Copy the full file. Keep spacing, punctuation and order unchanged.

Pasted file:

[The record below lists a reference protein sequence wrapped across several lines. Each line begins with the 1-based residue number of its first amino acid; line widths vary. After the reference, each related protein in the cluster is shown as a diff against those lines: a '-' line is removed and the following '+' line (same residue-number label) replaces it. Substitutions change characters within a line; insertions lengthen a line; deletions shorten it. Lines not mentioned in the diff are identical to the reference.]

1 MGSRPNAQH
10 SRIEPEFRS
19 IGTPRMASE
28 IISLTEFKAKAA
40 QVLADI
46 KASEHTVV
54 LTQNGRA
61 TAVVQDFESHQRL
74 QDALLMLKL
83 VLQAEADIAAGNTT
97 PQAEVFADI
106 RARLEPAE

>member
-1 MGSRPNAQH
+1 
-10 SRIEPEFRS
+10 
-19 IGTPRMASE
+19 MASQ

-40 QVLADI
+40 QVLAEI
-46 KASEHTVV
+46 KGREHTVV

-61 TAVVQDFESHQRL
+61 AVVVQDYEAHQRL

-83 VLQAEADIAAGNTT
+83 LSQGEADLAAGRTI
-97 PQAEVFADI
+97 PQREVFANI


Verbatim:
[The record below lists a reference protein sequence wrapped across several lines. Each line begins with the 1-based residue number of its first amino acid; line widths vary. After the reference, each related protein in the cluster is shown as a diff against those lines: a '-' line is removed and the following '+' line (same residue-number label) replaces it. Substitutions change characters within a line; insertions lengthen a line; deletions shorten it. Lines not mentioned in the diff are identical to the reference.]

1 MGSRPNAQH
10 SRIEPEFRS
19 IGTPRMASE
28 IISLTEFKAKAA
40 QVLADI
46 KASEHTVV
54 LTQNGRA
61 TAVVQDFESHQRL
74 QDALLMLKL
83 VLQAEADIAAGNTT
97 PQAEVFADI
106 RARLEPAE

>member
-1 MGSRPNAQH
+1 
-10 SRIEPEFRS
+10 
-19 IGTPRMASE
+19 MASQ

-40 QVLADI
+40 QVLAEI
-46 KASEHTVV
+46 KGREHTVV

-61 TAVVQDFESHQRL
+61 AVVVQDYEAHQRL

-83 VLQAEADIAAGNTT
+83 LSQGEADLAAGRTI
-97 PQAEVFADI
+97 PQREVFANI